As Alden Jones puts it, a “sex-death-art trifecta” is the core of The Small Backs of Children, the new book by Lidia Yuknavitch. At The Rumpus, he talks with the author about the novel, which centers on a war photographer who takes an iconic photo in Eastern Europe. You could also read the author’s Millions essay from last week.
Here are three pieces about horror in honor of 2012 being the centenary of Bram Stoker’s death. 1) Yazan al-Saadi’s fascinating survey of Arabic horror cinema, which is not only “about what can frighten most Arab audiences, [but is] … also a chronicle of the abnormalities and dysfunctions lacing the underbelly of Arabic cinema as a whole.” 2) Ed Park’s essay on “the audacious enterprise” of Rosemary’s Baby. 3) Stuart Kelly’s entreaty for modern writers of horror to “raise its game.”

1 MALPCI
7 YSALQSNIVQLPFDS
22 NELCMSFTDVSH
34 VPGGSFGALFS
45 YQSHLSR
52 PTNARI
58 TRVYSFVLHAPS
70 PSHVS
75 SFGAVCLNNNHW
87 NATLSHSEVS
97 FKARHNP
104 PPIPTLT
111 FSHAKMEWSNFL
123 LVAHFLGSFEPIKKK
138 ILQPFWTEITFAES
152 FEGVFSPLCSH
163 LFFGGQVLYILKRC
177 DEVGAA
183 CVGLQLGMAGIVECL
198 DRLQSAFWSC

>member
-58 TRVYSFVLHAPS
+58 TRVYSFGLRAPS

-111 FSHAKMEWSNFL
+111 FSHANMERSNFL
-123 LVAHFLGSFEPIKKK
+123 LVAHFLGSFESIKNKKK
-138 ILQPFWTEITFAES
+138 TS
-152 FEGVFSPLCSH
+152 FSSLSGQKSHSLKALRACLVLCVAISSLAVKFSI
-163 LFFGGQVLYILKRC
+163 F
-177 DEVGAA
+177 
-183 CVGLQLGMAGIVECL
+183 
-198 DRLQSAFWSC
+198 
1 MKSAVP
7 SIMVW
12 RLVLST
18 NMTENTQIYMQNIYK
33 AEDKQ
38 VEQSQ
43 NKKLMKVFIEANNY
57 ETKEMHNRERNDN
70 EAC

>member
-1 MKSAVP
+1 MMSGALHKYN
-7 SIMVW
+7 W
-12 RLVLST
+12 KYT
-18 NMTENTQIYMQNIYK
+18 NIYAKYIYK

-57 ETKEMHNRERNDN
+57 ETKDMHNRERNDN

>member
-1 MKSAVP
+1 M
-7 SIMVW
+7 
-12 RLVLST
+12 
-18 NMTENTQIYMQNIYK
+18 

In 1946, George Orwell wrote that political prose was formed “to make lies sound truthful and murder respectable, and to give an appearance of solidity to pure wind.”
"Language on a daily basis is being recycled. Our students are learning the language of the old and new masters; they are taking them in, mixing their words with the language they know, creating something new. Yet something there remains. Something familiar. Something like a forgotten first kiss. Like a well-known song sung in a different language." Ira Sukrungruang on "Thirteen Ways of Looking at Deep Reading and Mimicry, With an Ending that Totally Plagiarizes Wallace Stevens." After all, who doesn't want to plagiarize Wallace Stevens?